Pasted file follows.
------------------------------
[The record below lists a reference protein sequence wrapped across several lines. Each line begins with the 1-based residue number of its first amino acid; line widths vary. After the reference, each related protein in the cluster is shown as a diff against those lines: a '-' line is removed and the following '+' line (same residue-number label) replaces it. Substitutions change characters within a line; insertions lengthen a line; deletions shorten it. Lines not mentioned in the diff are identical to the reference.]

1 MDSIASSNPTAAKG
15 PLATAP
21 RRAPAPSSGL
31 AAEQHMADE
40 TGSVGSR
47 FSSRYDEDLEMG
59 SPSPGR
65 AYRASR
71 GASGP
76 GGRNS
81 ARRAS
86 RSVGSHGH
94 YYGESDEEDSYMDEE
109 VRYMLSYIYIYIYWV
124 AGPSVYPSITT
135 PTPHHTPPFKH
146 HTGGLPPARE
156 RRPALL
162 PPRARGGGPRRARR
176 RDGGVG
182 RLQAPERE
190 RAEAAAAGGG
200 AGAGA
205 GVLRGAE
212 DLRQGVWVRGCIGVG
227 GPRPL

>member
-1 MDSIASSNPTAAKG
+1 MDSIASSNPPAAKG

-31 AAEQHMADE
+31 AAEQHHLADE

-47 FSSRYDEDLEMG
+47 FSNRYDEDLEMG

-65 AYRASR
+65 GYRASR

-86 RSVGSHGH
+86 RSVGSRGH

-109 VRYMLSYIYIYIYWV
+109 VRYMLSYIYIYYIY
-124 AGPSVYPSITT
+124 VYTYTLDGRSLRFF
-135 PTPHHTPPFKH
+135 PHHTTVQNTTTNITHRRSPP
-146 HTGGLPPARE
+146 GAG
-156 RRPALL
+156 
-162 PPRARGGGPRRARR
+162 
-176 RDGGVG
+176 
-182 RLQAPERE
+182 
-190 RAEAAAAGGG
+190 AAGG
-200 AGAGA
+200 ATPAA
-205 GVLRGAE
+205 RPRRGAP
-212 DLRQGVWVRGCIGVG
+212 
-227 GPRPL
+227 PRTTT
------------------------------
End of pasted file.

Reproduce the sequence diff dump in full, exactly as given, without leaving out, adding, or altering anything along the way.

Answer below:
[The record below lists a reference protein sequence wrapped across several lines. Each line begins with the 1-based residue number of its first amino acid; line widths vary. After the reference, each related protein in the cluster is shown as a diff against those lines: a '-' line is removed and the following '+' line (same residue-number label) replaces it. Substitutions change characters within a line; insertions lengthen a line; deletions shorten it. Lines not mentioned in the diff are identical to the reference.]

1 MDSIASSNPTAAKG
15 PLATAP
21 RRAPAPSSGL
31 AAEQHMADE
40 TGSVGSR
47 FSSRYDEDLEMG
59 SPSPGR
65 AYRASR
71 GASGP
76 GGRNS
81 ARRAS
86 RSVGSHGH
94 YYGESDEEDSYMDEE
109 VRYMLSYIYIYIYWV
124 AGPSVYPSITT
135 PTPHHTPPFKH
146 HTGGLPPARE
156 RRPALL
162 PPRARGGGPRRARR
176 RDGGVG
182 RLQAPERE
190 RAEAAAAGGG
200 AGAGA
205 GVLRGAE
212 DLRQGVWVRGCIGVG
227 GPRPL

>member
-1 MDSIASSNPTAAKG
+1 MDSIASSNPPAAKG

-31 AAEQHMADE
+31 AAEQHHLADE

-47 FSSRYDEDLEMG
+47 FSNRYDEDLEMG

-65 AYRASR
+65 GYRASR

-86 RSVGSHGH
+86 RSVGSRGH

-109 VRYMLSYIYIYIYWV
+109 VRYMLSYIYIYYIY
-124 AGPSVYPSITT
+124 VYTYTLDGRSLRFF
-135 PTPHHTPPFKH
+135 PHHTTVQNTTTNITHRRSPP
-146 HTGGLPPARE
+146 GAG
-156 RRPALL
+156 
-162 PPRARGGGPRRARR
+162 
-176 RDGGVG
+176 
-182 RLQAPERE
+182 
-190 RAEAAAAGGG
+190 AAGG
-200 AGAGA
+200 ATPAA
-205 GVLRGAE
+205 RPRRGAP
-212 DLRQGVWVRGCIGVG
+212 
-227 GPRPL
+227 PRTTT